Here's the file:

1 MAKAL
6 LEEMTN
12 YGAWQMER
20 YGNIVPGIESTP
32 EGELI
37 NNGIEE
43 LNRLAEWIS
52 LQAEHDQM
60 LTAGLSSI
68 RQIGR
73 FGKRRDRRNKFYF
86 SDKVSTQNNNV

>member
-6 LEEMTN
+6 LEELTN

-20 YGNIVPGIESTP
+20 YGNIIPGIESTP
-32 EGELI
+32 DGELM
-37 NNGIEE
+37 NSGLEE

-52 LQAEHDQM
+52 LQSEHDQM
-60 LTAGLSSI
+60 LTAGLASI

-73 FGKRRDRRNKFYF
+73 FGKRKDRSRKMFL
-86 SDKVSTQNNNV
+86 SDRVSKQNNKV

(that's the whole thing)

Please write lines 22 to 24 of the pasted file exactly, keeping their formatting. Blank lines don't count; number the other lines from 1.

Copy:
-52 LQAEHDQM
+52 LQSEHDQM
-60 LTAGLSSI